The_Imitation_Game_poster

The Imitation Game

There are many stories surrounding World War II that are beyond fascinating, but few reach the level of intrigue that Alan Turing’s does.  The British mathematician is essentially responsible for inventing the computer, and was a Cambridge fellow by the time he was in his mid-twenties.  The man was a genius not just at math, but in cryptology, the study of codes and symbols.  That’s why the British government recruited him to crack Enigma, the ever-elusive German messaging system.  The code was said to be unbreakable, because the encryption changed every single day.  Decode one day’s message, and it doesn’t matter, because tomorrow you have to start all over again.  What’s even more noteworthy is that Turing’s part in this grand project was a government secret for over 50 years.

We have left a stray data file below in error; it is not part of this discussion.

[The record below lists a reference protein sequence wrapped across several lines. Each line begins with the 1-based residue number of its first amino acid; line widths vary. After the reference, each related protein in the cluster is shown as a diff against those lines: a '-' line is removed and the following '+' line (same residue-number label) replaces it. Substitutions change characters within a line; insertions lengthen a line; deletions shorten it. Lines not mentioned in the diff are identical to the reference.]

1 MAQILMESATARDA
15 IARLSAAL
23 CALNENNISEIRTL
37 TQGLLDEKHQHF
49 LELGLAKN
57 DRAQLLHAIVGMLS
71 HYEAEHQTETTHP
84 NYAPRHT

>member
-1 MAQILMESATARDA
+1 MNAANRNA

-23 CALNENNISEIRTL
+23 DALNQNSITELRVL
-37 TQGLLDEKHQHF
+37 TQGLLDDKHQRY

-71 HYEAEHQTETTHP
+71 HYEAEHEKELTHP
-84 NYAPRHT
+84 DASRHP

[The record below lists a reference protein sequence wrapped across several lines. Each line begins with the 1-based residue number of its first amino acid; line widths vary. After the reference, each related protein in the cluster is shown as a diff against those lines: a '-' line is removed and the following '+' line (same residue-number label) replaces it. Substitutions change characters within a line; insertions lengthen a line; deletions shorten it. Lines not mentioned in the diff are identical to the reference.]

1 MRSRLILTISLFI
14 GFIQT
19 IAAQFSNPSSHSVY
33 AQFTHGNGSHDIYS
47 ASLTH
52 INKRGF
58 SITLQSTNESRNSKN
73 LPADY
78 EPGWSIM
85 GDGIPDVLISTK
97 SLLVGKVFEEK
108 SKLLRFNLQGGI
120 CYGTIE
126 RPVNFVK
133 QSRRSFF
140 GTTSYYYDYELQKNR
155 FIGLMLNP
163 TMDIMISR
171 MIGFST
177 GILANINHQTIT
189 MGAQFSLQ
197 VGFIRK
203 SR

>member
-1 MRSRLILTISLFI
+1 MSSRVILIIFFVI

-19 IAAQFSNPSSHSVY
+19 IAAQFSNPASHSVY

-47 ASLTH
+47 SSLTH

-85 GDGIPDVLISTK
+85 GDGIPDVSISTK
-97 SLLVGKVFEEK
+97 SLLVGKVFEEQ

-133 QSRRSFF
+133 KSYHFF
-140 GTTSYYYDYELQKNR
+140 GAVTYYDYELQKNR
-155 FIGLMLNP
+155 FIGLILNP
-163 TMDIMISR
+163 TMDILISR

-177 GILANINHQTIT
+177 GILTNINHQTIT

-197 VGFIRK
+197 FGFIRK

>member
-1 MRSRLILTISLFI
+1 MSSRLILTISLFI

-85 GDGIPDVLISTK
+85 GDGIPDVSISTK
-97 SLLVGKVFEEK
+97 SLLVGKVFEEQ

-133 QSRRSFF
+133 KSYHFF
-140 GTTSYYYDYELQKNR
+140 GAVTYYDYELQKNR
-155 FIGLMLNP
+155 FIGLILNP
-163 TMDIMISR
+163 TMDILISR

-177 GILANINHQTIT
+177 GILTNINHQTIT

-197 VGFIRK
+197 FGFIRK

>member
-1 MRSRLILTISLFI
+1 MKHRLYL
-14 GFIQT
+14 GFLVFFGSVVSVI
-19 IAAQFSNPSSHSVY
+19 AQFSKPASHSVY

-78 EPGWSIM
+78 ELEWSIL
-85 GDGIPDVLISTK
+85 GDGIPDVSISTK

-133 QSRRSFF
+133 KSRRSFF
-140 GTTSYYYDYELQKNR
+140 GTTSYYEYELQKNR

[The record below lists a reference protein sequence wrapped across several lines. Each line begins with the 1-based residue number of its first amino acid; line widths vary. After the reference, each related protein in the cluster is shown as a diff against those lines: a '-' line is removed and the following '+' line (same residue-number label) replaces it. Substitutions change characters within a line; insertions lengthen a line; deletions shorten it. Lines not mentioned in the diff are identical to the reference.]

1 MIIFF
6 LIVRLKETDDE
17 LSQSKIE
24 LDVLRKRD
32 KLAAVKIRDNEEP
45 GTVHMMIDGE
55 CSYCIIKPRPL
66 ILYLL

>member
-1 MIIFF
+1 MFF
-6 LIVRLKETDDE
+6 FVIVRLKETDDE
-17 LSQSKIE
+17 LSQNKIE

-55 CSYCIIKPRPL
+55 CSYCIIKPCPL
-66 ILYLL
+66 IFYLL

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The Fifth Estate

The-Fifth-Estate

Since Edward Snowden leaked classified NSA documents last year, public debate has soared questioning what men such as Snowden really are.  Are they whistleblowers, or are they traitors?  Really, though, the question began even before Snowden.  It began with Julian Assange, the founder of Wikileaks, and it’s him about which The Fifth Estate asks this question: hero or traitor?

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